Author Profile

David Moberg

David Moberg, a senior editor of In These Times, has been on the staff of the magazine since it began publishing in 1976. Before joining In These Times, he completed his work for a Ph.D. in anthropology at the University of Chicago and worked for Newsweek. He has received fellowships from the John D. and Catherine T. MacArthur Foundation and the Nation Institute for research on the new global economy. He can be reached at .(JavaScript must be enabled to view this email address).

David Moberg has worked with In These Times since its inception in 1976.  During that time, he has established himself as one of the country’s leading journalists covering the labor movement.

As a senior editor for In These Times, Moberg has written about new battlefronts for labor, examined the past and present strategy of the labor movement and profiled many labor fights before they were covered in the mainstream media. Additionally, his areas of expertise encompass globalization and trade, economic policy, national politics, urban affairs, the environment and energy.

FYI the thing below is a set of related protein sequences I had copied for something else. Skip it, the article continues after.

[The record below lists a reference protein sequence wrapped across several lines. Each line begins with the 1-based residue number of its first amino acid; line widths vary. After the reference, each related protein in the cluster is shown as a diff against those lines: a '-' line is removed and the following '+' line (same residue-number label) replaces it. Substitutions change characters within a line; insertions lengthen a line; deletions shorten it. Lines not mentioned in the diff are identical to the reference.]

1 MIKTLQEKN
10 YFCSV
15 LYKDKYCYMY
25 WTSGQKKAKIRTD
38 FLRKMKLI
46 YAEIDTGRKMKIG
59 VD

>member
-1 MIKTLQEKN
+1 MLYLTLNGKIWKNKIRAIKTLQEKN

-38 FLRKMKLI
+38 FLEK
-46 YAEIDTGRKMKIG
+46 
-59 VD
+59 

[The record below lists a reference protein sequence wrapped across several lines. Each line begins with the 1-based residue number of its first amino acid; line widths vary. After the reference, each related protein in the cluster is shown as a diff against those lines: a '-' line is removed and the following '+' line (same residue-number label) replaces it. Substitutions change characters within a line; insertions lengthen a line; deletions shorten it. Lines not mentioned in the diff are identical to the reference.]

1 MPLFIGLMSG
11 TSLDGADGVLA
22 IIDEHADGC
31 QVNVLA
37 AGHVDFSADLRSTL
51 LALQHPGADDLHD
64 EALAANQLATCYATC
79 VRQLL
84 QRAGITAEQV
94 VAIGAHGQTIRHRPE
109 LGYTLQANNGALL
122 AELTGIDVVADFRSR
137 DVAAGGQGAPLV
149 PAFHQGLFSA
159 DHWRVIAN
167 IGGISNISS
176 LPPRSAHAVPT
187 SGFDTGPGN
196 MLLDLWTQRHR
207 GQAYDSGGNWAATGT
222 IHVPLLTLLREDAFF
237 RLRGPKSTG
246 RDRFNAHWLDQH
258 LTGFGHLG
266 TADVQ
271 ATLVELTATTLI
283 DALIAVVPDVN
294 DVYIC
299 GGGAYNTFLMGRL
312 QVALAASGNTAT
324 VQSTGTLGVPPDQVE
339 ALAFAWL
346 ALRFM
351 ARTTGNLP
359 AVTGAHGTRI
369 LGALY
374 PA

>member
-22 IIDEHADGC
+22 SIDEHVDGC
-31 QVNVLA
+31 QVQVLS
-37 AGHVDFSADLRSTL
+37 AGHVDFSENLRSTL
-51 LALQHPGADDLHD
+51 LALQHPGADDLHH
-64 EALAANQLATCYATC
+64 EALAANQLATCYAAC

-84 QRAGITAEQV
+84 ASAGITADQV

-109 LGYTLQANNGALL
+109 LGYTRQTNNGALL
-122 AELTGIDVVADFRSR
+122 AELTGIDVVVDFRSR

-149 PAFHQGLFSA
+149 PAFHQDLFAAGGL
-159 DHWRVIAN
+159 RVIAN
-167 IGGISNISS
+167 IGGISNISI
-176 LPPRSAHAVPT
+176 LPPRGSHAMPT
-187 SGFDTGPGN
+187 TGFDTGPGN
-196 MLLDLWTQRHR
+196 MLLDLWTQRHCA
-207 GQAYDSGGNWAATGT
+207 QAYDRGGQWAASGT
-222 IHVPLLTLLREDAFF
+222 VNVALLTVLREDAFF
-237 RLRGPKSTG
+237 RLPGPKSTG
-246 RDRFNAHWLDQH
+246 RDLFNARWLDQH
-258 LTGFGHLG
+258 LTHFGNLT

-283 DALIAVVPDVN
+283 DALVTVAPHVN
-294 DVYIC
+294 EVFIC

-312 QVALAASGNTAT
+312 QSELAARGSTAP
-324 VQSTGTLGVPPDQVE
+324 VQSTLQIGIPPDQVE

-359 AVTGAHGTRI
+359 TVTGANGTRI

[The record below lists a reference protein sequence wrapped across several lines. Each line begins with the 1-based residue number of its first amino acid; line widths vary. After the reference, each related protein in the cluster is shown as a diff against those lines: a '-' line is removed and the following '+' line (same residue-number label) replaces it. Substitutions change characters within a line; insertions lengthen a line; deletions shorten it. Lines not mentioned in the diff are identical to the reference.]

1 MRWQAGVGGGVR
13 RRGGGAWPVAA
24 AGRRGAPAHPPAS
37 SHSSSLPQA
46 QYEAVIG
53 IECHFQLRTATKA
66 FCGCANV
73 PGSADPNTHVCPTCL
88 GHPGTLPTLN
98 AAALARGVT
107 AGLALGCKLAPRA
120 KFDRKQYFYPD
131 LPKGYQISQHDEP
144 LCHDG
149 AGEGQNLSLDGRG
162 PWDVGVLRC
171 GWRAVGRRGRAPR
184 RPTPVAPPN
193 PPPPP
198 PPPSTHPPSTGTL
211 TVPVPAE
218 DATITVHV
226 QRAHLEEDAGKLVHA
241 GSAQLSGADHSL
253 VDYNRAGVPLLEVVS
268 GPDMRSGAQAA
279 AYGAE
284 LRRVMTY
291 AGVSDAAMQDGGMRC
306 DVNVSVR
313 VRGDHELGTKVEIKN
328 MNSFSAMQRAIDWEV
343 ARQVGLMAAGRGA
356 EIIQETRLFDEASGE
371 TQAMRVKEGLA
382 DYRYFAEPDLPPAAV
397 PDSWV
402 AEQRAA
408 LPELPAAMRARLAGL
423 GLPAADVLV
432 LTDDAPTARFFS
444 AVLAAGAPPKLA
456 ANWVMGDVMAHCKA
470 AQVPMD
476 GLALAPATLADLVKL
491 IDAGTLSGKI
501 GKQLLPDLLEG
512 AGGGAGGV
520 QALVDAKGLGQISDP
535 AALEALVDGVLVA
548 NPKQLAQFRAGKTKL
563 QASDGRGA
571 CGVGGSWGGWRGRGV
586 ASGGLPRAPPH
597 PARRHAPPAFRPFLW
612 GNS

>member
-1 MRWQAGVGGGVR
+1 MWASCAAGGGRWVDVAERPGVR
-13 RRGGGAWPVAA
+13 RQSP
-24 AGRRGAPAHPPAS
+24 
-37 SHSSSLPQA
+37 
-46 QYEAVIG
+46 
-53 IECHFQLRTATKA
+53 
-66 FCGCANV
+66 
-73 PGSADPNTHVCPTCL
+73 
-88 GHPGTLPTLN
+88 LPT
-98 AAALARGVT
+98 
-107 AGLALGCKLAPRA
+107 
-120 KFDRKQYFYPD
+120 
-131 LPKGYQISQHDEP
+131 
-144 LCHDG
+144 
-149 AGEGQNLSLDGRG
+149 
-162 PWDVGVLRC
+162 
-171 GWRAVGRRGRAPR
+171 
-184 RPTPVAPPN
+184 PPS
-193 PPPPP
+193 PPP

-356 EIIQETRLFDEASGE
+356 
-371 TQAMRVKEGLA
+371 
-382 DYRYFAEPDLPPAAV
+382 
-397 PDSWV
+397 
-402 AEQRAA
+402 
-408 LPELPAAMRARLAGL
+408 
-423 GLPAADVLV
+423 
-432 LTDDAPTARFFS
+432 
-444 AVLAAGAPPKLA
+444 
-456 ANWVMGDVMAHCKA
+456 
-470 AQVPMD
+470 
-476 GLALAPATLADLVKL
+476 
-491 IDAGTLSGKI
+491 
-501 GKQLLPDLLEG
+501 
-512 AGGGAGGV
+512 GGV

Moberg has been awarded numerous accolades for his journalism efforts, including the Max Steinbock Award from the International Labor Communications Association, (2003); Forbes MediaGuide 500: A review of the Nation’s Most Important Journalists (1993, 1994), and a Project Censored Award in 1995. He has also received fellowships from organizations such as The Nation Institute (1999-2001) and the John D. and Catherine T. MacArthur Foundation (1995-1997).

Moberg has also written for The Nation, The American Prospect, The Progressive, Salon, the New York Times, the Chicago Tribune, the Chicago Sun-Times, the Chicago Tribune Magazine, the Chicago Reader, Chicago, The New Republic, Dissent, L.A. Weekly, World Policy Journal, Newsday, the Boston Globe, Utne Reader, Mother Jones, and others.

Moberg has also contributed to a series of books including: Appeal to Reason: 25 Years of In These Times (Seven Stories, 2002); The Next Agenda (Westview Press, 2001); Which Direction for Organized Labor? (Wayne State University Press, 1999); Not Your Father’s Union Movement (WW Norton & Company Inc., 1998); Can We Put an End to Sweatshops? (Beacon Press, 2001); Making Work Pay: America After Welfare (WW Norton & Company Inc., 2002); The New Chicago (to be released); Encyclopedia of Chicago History (2004), and others.

In addition to his work at In These Times, Moberg has taught sociology and anthropology at DePaul University, Roosevelt University, Loyola University, the Illinois Institute of Technology, and Northeastern Illinois University.